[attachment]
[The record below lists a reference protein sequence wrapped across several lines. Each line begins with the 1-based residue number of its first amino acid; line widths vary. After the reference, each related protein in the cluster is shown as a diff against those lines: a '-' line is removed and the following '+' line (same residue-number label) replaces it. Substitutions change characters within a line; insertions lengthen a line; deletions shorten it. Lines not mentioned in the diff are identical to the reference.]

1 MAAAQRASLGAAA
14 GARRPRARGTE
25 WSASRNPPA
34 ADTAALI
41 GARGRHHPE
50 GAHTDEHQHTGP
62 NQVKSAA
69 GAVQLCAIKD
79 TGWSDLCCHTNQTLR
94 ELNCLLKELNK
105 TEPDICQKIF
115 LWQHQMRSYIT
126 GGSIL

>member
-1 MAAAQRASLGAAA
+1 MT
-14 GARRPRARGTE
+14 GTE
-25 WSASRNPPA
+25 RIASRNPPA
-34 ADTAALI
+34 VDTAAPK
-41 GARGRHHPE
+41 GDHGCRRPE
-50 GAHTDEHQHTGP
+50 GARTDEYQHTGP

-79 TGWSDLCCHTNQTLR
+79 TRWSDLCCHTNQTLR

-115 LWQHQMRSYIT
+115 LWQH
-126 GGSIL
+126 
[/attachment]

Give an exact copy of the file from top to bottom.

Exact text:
[The record below lists a reference protein sequence wrapped across several lines. Each line begins with the 1-based residue number of its first amino acid; line widths vary. After the reference, each related protein in the cluster is shown as a diff against those lines: a '-' line is removed and the following '+' line (same residue-number label) replaces it. Substitutions change characters within a line; insertions lengthen a line; deletions shorten it. Lines not mentioned in the diff are identical to the reference.]

1 MAAAQRASLGAAA
14 GARRPRARGTE
25 WSASRNPPA
34 ADTAALI
41 GARGRHHPE
50 GAHTDEHQHTGP
62 NQVKSAA
69 GAVQLCAIKD
79 TGWSDLCCHTNQTLR
94 ELNCLLKELNK
105 TEPDICQKIF
115 LWQHQMRSYIT
126 GGSIL

>member
-1 MAAAQRASLGAAA
+1 MT
-14 GARRPRARGTE
+14 GTE
-25 WSASRNPPA
+25 RIASRNPPA
-34 ADTAALI
+34 VDTAAPK
-41 GARGRHHPE
+41 GDHGCRRPE
-50 GAHTDEHQHTGP
+50 GARTDEYQHTGP

-79 TGWSDLCCHTNQTLR
+79 TRWSDLCCHTNQTLR

-115 LWQHQMRSYIT
+115 LWQH
-126 GGSIL
+126 